Essay about The Ocean Environment

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Ocean Environment

The sea is the most obvious feature of the earth's surface.
Approximately seventy percent of this surface is covered by water, in one way or another. Beneath this water are the familiar sands of the beaches, bottoms of bays, and the inshore ocean. Farther offshore this water covers an amazing submarine topography of underwater canyons, trenches, mountains, and plains.
Unlike the continents, which are physically separated from one another, the oceans are continuous and interconnected. Since the "world ocean is continuous"(M.J. Keen) it has similar characteristics throughout. In the early
1870s oceanographers collected seawater samples from all of the seas of the world at a variety
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They all have crests, troughs, wave heights, lengths, and periods. Also, water particles that make up the waves all move in identical orbital patterns. The orbital pattern is up and forward in the crest and down and back in the trough. It is only when the wave becomes unstable that the orbital motion is destroyed. The water particles then begin to move at the same speed as the moving wave form.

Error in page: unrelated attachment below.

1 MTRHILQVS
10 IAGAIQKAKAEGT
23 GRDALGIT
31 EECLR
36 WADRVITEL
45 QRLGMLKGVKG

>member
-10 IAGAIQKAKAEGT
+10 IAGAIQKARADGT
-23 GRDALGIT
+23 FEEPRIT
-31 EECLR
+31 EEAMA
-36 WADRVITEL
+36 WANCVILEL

Breaking waves release a tremendous amount of stored energy on a beach face. This energy moves the sand about and changes the configuration of the bottom. As the bottom configuration is changed by the waves, it changes the characteristics of incoming waves. This interaction between the waves and the bottom results in the beach face having an everlasting wave pattern.
Everything in the universe is composed of extremely small paritcles called atoms, which are often bonded together to form molecules. Molecules are formed as the result fo the transfer of electrons between atoms. The complete loss and gain of electrons results in the formation of ionic molecules, which have completely positive and negative vegions. Unequal sharing of electrons, on the other hand, characterizes the polar covalent molecules, which have only partially positive and negative regions. The
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